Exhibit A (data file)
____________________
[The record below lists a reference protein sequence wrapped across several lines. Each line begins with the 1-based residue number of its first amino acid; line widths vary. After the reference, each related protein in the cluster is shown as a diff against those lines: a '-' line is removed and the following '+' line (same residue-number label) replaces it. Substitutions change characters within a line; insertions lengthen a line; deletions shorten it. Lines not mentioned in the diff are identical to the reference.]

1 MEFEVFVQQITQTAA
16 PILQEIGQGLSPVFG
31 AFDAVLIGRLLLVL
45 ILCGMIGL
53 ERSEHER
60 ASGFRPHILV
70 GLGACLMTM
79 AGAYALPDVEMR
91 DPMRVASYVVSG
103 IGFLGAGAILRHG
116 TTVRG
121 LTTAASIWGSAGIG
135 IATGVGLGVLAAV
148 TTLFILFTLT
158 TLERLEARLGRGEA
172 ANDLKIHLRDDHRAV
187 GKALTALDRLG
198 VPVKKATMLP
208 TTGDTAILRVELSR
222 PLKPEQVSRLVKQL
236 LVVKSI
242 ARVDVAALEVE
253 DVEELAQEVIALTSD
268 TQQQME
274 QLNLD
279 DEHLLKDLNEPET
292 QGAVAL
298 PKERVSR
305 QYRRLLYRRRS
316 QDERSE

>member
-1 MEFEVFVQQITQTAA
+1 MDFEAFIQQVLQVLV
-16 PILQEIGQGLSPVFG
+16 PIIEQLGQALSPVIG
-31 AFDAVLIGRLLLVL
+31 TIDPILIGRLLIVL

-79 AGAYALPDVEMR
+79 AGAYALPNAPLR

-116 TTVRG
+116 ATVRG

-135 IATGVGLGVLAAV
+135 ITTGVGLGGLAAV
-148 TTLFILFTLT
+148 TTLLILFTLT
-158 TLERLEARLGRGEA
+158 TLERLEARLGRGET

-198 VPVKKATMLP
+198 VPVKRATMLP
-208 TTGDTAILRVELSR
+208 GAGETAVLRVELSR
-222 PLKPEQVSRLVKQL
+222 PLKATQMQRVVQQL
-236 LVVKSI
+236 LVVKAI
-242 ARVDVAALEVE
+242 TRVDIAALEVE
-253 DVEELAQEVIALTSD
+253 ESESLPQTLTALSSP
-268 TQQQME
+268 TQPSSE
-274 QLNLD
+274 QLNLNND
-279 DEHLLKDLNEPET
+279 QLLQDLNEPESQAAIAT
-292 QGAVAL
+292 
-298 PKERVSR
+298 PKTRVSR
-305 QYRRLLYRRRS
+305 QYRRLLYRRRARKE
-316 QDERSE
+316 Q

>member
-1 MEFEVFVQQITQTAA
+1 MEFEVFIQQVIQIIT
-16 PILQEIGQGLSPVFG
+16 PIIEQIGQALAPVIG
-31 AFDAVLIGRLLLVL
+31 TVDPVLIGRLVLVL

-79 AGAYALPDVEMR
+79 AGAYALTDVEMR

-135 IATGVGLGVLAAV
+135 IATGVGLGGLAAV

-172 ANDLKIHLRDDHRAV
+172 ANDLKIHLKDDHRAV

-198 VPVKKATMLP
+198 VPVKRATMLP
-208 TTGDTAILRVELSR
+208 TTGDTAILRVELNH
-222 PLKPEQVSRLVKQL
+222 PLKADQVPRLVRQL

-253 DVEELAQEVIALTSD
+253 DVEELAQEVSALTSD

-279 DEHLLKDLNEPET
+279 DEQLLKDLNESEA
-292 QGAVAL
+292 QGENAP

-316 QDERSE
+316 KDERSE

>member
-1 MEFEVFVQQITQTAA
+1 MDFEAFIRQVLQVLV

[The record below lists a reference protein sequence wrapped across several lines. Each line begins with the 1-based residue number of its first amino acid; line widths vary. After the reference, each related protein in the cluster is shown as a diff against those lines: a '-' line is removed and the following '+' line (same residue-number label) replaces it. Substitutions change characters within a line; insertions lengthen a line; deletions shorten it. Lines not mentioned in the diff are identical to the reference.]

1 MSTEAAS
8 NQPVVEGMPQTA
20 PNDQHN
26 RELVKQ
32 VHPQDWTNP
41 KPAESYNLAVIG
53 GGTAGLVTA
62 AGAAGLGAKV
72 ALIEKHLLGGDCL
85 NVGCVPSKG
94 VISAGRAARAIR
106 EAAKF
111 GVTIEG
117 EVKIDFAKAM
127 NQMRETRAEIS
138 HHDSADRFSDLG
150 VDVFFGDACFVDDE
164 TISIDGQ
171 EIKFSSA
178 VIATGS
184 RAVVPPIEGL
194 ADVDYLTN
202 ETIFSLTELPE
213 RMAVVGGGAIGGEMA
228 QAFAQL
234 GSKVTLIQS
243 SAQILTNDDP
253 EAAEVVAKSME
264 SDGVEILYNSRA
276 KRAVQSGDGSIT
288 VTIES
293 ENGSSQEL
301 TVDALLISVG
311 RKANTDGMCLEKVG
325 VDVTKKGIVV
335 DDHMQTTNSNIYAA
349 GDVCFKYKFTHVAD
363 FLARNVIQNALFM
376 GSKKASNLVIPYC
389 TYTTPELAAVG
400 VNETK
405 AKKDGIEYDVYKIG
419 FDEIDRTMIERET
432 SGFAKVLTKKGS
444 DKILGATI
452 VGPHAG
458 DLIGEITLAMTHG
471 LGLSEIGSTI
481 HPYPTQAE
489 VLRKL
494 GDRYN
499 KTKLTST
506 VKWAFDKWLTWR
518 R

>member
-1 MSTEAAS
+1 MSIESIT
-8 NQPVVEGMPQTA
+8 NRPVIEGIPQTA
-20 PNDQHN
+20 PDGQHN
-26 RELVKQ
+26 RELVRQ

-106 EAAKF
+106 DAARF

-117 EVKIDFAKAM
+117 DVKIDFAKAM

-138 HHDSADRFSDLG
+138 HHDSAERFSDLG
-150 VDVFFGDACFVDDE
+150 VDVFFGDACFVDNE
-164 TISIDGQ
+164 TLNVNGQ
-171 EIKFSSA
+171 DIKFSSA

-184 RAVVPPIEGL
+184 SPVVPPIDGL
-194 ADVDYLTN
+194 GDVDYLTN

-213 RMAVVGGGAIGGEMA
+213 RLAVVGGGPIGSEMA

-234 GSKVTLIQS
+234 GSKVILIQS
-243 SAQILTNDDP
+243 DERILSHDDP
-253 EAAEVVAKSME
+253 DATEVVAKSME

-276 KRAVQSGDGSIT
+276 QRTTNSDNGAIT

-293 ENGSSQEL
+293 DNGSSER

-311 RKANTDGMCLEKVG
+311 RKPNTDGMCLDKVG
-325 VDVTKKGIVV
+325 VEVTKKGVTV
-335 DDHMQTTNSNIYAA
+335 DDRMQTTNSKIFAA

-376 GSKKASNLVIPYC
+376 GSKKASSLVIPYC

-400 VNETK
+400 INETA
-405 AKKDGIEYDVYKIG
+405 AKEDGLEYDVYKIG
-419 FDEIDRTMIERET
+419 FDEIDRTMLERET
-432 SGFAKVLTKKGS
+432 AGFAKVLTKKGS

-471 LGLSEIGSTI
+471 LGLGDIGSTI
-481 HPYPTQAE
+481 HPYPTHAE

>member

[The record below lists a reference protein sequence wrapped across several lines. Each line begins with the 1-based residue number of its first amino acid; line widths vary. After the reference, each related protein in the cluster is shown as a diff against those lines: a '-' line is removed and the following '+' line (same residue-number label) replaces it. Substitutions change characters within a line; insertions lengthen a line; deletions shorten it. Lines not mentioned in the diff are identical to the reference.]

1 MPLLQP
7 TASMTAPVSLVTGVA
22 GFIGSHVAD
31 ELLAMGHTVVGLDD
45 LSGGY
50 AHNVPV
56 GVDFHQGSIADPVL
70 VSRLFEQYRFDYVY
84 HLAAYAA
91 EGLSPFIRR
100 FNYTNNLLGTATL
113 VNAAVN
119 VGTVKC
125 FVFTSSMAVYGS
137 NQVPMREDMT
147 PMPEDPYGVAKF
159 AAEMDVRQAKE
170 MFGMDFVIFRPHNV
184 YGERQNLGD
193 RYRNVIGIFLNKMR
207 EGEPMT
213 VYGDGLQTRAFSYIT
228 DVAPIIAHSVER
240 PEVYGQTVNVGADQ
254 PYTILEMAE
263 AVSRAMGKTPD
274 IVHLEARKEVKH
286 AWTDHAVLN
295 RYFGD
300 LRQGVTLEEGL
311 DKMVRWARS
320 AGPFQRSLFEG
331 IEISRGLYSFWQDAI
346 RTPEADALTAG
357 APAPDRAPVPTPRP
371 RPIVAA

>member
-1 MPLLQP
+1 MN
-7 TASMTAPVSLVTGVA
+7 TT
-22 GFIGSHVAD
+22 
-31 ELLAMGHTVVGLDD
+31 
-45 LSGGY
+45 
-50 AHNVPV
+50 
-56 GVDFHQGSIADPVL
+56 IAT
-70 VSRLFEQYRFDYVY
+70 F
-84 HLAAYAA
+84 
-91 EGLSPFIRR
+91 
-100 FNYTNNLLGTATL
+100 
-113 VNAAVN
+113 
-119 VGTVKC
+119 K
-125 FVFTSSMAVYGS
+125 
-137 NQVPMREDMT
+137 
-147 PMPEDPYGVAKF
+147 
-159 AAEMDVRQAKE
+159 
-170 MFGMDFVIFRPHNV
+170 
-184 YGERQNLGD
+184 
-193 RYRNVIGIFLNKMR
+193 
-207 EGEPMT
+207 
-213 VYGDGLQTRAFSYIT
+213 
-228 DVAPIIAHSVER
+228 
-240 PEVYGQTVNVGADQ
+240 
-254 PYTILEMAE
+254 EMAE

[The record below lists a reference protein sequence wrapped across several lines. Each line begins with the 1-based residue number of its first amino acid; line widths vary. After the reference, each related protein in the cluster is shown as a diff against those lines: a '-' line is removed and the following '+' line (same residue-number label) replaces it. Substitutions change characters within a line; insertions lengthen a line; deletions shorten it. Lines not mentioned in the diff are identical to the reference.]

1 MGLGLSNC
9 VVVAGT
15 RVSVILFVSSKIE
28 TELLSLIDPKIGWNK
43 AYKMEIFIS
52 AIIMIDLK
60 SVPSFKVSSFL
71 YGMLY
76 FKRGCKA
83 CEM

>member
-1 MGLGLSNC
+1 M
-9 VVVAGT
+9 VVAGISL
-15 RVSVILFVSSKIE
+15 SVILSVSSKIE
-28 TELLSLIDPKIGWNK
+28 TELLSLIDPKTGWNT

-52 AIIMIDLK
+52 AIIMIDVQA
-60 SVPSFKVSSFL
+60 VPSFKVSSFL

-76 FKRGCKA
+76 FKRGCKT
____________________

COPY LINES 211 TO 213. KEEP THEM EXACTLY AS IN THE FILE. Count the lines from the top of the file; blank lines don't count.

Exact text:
-432 SGFAKVLTKKGS
+432 AGFAKVLTKKGS

-471 LGLSEIGSTI